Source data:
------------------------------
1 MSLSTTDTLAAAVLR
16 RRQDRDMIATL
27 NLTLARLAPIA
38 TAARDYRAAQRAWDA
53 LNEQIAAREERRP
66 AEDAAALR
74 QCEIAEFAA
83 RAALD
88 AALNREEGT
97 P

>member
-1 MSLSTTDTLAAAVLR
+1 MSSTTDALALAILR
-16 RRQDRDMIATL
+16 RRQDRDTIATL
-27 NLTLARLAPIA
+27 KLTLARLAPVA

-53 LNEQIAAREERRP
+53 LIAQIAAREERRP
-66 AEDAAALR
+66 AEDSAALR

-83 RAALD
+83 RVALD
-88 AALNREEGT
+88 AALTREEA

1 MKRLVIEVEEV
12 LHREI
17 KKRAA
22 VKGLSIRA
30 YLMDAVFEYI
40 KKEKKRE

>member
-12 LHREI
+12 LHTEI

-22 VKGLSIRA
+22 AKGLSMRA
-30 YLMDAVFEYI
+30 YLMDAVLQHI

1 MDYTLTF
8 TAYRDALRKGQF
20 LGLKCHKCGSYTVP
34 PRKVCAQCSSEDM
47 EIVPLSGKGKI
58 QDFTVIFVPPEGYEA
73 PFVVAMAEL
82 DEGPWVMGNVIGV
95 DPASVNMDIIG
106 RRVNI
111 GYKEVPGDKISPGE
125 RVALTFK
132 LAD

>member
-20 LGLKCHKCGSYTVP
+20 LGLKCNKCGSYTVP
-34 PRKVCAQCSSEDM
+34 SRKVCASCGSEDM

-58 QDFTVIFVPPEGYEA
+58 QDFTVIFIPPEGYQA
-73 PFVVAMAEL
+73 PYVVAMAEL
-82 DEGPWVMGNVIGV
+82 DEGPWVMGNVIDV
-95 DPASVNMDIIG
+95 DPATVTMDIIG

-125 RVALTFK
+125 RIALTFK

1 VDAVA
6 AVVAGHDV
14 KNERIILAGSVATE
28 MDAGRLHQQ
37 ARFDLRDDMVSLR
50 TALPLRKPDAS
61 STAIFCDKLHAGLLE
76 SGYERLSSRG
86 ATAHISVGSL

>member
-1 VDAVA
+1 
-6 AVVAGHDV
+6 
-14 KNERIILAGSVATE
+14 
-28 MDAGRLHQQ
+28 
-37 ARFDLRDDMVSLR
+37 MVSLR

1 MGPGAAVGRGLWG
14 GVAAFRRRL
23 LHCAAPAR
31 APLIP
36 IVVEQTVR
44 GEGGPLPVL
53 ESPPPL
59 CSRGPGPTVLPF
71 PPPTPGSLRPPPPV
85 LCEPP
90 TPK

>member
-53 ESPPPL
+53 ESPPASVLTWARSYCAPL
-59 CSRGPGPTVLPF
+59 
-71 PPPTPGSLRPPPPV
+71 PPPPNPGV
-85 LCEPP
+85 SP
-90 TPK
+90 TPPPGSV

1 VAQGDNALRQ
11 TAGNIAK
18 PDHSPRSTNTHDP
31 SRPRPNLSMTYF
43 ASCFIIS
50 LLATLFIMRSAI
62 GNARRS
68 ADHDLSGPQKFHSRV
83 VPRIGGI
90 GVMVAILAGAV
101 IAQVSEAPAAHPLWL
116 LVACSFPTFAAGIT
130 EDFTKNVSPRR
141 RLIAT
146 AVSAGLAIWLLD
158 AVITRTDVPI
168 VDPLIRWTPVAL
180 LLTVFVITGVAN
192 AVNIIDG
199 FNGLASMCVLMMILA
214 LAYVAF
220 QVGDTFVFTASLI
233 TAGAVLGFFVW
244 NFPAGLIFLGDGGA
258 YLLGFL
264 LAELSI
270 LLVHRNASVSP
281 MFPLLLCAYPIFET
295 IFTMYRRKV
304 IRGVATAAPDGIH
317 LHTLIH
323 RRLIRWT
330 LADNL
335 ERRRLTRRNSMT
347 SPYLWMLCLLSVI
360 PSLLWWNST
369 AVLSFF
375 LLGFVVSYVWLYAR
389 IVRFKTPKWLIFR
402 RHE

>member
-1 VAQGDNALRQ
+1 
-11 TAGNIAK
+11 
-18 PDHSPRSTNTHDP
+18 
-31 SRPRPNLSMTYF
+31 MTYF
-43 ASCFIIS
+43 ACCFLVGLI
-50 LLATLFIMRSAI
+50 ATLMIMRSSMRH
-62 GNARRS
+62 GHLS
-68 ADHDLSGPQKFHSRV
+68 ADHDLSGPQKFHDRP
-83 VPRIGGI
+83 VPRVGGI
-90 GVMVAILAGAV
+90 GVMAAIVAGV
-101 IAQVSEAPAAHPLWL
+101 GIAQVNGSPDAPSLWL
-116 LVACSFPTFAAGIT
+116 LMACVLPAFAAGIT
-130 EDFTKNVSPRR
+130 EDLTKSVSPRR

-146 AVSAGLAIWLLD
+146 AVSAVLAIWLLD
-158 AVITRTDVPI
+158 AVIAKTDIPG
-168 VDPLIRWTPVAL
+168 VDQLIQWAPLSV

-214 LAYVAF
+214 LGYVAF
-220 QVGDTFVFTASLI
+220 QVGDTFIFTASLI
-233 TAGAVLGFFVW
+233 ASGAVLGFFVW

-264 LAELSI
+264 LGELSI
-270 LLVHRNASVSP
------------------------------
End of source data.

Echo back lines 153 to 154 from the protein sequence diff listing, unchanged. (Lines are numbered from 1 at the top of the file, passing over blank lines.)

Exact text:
+11 
-18 PDHSPRSTNTHDP